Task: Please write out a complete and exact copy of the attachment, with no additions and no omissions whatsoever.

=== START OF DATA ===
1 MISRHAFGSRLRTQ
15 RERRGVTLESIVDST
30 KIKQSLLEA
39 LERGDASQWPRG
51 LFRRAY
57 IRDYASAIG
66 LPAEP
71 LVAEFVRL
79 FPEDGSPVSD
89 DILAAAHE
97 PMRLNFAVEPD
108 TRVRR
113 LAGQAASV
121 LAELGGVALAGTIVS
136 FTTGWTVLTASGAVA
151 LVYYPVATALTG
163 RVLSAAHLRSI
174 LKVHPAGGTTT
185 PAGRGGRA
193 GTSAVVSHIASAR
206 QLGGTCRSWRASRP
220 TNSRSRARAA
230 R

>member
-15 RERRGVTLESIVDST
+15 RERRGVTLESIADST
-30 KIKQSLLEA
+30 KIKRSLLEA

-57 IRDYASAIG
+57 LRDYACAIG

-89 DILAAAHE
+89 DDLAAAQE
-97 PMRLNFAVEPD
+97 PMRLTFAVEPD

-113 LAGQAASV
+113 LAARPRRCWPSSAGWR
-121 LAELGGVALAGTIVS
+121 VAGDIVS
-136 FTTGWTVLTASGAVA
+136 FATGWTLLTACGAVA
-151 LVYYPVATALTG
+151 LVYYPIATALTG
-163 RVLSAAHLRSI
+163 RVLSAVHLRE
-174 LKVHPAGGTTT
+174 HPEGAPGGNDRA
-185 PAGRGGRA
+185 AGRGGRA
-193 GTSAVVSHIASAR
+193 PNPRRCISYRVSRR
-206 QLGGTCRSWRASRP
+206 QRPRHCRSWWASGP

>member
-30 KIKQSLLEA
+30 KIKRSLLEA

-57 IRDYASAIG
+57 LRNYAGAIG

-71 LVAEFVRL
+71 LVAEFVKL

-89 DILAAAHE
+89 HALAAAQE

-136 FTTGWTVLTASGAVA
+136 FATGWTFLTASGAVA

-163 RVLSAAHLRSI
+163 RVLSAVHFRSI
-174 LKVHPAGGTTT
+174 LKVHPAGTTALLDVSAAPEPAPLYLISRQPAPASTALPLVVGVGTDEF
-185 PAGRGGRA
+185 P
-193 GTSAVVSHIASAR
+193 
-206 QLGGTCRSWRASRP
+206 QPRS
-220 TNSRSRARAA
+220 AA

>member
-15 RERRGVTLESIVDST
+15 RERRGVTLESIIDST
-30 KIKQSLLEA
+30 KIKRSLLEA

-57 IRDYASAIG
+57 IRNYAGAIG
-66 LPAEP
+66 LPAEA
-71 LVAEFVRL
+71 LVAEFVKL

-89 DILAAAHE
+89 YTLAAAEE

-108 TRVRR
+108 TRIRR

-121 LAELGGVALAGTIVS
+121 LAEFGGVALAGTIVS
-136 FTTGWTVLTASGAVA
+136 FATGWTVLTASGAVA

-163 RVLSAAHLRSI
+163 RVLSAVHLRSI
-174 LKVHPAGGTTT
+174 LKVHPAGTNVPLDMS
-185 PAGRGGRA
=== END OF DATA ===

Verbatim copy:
1 MISRHAFGSRLRTQ
15 RERRGVTLESIVDST
30 KIKQSLLEA
39 LERGDASQWPRG
51 LFRRAY
57 IRDYASAIG
66 LPAEP
71 LVAEFVRL
79 FPEDGSPVSD
89 DILAAAHE
97 PMRLNFAVEPD
108 TRVRR
113 LAGQAASV
121 LAELGGVALAGTIVS
136 FTTGWTVLTASGAVA
151 LVYYPVATALTG
163 RVLSAAHLRSI
174 LKVHPAGGTTT
185 PAGRGGRA
193 GTSAVVSHIASAR
206 QLGGTCRSWRASRP
220 TNSRSRARAA
230 R

>member
-15 RERRGVTLESIVDST
+15 RERRGVTLESIADST
-30 KIKQSLLEA
+30 KIKRSLLEA

-57 IRDYASAIG
+57 LRDYACAIG

-89 DILAAAHE
+89 DDLAAAQE
-97 PMRLNFAVEPD
+97 PMRLTFAVEPD

-113 LAGQAASV
+113 LAARPRRCWPSSAGWR
-121 LAELGGVALAGTIVS
+121 VAGDIVS
-136 FTTGWTVLTASGAVA
+136 FATGWTLLTACGAVA
-151 LVYYPVATALTG
+151 LVYYPIATALTG
-163 RVLSAAHLRSI
+163 RVLSAVHLRE
-174 LKVHPAGGTTT
+174 HPEGAPGGNDRA
-185 PAGRGGRA
+185 AGRGGRA
-193 GTSAVVSHIASAR
+193 PNPRRCISYRVSRR
-206 QLGGTCRSWRASRP
+206 QRPRHCRSWWASGP

>member
-30 KIKQSLLEA
+30 KIKRSLLEA

-57 IRDYASAIG
+57 LRNYAGAIG

-71 LVAEFVRL
+71 LVAEFVKL

-89 DILAAAHE
+89 HALAAAQE

-136 FTTGWTVLTASGAVA
+136 FATGWTFLTASGAVA

-163 RVLSAAHLRSI
+163 RVLSAVHFRSI
-174 LKVHPAGGTTT
+174 LKVHPAGTTALLDVSAAPEPAPLYLISRQPAPASTALPLVVGVGTDEF
-185 PAGRGGRA
+185 P
-193 GTSAVVSHIASAR
+193 
-206 QLGGTCRSWRASRP
+206 QPRS
-220 TNSRSRARAA
+220 AA

>member
-15 RERRGVTLESIVDST
+15 RERRGVTLESIIDST
-30 KIKQSLLEA
+30 KIKRSLLEA

-57 IRDYASAIG
+57 IRNYAGAIG
-66 LPAEP
+66 LPAEA
-71 LVAEFVRL
+71 LVAEFVKL

-89 DILAAAHE
+89 YTLAAAEE

-108 TRVRR
+108 TRIRR

-121 LAELGGVALAGTIVS
+121 LAEFGGVALAGTIVS
-136 FTTGWTVLTASGAVA
+136 FATGWTVLTASGAVA

-163 RVLSAAHLRSI
+163 RVLSAVHLRSI
-174 LKVHPAGGTTT
+174 LKVHPAGTNVPLDMS
-185 PAGRGGRA